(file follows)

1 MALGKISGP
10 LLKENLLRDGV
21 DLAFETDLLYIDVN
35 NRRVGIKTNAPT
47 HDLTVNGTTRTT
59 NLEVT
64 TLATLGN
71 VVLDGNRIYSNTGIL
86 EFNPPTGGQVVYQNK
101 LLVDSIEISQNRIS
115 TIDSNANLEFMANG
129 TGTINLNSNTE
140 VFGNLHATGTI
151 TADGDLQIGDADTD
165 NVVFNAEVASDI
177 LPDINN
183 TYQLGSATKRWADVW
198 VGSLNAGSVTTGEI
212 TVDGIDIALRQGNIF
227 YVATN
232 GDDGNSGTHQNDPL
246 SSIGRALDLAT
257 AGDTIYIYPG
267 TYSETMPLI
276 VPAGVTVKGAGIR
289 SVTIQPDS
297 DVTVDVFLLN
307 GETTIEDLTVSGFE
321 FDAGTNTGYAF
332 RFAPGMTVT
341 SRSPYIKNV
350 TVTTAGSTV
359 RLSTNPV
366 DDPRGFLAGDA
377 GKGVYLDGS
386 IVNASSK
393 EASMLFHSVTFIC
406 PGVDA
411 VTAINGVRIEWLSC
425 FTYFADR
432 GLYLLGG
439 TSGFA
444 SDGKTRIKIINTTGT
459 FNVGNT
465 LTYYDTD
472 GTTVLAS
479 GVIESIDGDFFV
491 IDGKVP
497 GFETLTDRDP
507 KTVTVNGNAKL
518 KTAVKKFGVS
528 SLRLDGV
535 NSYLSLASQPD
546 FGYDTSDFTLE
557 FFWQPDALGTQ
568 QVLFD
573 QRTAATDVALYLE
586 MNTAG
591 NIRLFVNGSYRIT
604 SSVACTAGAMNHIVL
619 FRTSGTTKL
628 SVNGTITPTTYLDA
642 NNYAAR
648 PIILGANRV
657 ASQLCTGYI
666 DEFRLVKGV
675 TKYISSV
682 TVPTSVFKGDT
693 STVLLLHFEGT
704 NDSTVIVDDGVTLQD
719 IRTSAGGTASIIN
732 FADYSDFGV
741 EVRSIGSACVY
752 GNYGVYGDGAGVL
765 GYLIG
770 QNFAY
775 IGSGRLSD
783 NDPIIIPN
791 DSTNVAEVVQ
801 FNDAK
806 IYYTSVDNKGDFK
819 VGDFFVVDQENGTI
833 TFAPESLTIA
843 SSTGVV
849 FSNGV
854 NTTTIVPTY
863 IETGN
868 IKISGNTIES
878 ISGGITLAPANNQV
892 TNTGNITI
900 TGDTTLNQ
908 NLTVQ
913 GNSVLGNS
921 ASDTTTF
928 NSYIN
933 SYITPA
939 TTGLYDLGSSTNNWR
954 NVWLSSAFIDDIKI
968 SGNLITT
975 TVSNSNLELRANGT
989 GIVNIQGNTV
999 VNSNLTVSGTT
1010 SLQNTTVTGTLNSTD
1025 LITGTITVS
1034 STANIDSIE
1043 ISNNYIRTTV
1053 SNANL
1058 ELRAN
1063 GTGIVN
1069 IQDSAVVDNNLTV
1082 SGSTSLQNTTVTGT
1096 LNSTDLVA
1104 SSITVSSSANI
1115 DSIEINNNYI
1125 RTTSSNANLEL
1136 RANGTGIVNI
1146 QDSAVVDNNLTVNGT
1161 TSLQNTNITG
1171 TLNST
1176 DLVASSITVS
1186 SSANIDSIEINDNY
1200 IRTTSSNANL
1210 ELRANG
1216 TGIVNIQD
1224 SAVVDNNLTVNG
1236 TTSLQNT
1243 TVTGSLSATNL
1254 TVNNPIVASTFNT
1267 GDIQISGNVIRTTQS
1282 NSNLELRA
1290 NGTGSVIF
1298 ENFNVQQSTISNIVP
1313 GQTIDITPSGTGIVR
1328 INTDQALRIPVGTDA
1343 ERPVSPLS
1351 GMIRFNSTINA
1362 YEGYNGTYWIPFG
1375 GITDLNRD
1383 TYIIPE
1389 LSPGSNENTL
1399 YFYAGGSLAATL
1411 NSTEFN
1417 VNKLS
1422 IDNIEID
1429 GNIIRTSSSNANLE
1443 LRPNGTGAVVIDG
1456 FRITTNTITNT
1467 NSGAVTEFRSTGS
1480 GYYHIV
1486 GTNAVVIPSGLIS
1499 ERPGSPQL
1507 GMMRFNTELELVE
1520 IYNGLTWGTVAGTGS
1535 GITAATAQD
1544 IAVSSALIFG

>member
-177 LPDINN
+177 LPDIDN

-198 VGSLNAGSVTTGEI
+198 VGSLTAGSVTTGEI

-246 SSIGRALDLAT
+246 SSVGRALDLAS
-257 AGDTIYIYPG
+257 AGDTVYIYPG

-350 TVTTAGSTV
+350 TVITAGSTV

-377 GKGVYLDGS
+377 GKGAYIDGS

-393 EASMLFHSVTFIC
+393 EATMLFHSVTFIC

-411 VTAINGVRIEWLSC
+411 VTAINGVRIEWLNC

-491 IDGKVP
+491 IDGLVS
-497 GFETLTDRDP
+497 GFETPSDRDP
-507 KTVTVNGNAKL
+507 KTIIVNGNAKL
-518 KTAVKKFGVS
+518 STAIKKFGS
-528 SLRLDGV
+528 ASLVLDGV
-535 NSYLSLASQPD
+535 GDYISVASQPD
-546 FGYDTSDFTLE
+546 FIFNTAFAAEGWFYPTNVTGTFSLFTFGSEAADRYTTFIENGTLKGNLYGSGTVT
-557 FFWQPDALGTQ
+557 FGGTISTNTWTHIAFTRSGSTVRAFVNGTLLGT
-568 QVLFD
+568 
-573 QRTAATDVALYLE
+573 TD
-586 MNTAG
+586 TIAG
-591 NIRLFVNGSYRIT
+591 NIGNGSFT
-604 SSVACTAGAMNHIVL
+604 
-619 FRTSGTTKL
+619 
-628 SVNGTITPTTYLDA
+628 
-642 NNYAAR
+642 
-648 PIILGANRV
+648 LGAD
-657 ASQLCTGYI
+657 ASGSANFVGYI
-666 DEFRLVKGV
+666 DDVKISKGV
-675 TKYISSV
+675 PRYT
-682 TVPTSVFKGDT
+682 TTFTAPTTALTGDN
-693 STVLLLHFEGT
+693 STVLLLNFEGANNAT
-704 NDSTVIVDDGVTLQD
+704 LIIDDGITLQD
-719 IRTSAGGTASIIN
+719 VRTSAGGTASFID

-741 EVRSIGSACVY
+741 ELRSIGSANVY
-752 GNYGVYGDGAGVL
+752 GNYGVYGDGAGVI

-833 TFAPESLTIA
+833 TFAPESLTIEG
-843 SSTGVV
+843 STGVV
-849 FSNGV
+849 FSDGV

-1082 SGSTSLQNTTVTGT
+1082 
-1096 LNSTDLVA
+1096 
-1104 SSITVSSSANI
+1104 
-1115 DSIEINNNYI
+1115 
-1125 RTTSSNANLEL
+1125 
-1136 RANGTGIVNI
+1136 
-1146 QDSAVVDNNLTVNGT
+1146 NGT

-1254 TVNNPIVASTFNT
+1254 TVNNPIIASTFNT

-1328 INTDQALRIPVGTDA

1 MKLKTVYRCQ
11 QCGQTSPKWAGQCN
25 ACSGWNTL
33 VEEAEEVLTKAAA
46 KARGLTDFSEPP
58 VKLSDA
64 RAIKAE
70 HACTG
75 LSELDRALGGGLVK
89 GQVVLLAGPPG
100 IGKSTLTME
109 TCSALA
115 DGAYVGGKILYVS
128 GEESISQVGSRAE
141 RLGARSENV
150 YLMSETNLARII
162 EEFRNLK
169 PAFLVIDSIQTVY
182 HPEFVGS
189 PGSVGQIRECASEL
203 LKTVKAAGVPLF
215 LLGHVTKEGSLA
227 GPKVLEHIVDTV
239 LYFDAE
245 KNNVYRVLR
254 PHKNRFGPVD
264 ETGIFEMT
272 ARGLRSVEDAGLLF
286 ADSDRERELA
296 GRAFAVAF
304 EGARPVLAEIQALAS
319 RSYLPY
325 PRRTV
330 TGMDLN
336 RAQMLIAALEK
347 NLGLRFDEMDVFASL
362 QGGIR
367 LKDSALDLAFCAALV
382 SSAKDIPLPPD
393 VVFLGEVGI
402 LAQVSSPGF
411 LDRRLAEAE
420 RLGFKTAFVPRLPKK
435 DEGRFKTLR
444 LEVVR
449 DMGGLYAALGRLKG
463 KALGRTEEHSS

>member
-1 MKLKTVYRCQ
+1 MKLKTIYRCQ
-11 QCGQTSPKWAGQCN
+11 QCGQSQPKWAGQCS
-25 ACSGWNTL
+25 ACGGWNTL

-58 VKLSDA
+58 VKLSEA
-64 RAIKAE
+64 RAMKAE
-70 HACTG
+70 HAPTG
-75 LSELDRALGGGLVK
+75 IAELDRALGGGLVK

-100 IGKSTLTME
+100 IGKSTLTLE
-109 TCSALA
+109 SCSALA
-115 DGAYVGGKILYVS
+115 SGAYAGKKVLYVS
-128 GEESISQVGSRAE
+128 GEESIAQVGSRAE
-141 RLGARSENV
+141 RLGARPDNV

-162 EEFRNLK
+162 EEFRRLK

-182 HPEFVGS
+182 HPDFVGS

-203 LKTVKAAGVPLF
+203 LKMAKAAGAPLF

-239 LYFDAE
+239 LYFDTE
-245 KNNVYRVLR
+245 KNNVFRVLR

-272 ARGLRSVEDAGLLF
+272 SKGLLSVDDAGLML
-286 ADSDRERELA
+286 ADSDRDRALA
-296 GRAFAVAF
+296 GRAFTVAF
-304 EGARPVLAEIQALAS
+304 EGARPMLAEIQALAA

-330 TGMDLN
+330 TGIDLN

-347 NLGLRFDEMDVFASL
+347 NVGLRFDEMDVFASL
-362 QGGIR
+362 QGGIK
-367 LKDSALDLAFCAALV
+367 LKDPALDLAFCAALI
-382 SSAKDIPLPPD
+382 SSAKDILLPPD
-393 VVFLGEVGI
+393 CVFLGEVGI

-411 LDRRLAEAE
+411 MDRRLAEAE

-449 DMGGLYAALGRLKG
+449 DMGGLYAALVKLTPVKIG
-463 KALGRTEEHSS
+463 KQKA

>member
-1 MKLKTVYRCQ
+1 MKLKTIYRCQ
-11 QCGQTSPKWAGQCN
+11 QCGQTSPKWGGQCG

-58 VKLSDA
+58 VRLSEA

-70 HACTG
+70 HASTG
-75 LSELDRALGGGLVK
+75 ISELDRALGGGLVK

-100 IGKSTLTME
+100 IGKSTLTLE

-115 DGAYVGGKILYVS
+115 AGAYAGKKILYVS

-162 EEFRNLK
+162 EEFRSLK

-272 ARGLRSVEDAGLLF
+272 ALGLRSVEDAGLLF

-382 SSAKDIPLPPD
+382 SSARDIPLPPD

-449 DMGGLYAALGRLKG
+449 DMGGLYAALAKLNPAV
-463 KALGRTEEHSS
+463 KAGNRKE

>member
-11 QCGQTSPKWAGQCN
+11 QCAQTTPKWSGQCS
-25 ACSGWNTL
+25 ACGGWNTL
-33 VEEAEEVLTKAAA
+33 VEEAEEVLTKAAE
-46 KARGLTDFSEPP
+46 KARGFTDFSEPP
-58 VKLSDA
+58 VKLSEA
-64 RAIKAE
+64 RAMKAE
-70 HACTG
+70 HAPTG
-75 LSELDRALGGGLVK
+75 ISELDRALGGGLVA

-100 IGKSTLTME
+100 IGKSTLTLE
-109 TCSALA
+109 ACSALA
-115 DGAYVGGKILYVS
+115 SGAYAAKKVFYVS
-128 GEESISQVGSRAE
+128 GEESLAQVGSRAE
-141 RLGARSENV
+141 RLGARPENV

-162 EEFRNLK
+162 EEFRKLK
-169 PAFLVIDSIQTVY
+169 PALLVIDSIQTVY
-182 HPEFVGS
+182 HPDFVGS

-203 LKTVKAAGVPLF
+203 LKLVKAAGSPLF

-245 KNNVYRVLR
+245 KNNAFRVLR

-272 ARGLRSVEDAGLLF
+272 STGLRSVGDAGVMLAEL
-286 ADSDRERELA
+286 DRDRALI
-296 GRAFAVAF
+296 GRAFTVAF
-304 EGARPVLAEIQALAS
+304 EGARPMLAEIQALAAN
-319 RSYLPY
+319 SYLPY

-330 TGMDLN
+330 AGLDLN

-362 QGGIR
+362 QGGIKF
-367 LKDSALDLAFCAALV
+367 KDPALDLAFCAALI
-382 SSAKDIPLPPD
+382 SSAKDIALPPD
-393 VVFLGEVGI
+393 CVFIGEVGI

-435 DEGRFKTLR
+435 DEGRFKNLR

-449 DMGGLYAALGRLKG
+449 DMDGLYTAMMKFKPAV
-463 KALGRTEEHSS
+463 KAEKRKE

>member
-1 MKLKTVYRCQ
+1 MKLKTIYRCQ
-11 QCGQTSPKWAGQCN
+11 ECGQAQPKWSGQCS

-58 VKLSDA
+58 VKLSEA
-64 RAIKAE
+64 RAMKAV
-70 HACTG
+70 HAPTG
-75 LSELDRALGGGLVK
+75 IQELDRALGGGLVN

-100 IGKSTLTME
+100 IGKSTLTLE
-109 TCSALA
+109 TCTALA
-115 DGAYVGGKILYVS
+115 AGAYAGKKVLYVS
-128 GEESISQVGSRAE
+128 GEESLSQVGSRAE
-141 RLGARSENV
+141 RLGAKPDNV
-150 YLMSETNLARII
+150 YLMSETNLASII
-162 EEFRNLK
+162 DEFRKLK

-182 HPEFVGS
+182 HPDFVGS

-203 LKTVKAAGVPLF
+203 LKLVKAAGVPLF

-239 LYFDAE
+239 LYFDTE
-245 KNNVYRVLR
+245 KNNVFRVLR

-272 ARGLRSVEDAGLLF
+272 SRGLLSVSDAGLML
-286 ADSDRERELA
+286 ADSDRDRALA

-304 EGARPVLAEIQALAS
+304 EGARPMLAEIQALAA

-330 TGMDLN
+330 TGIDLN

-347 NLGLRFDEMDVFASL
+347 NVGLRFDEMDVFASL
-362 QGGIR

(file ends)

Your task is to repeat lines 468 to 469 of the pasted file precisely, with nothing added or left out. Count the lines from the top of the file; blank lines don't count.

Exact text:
+150 YLMSETNLASII
-162 EEFRNLK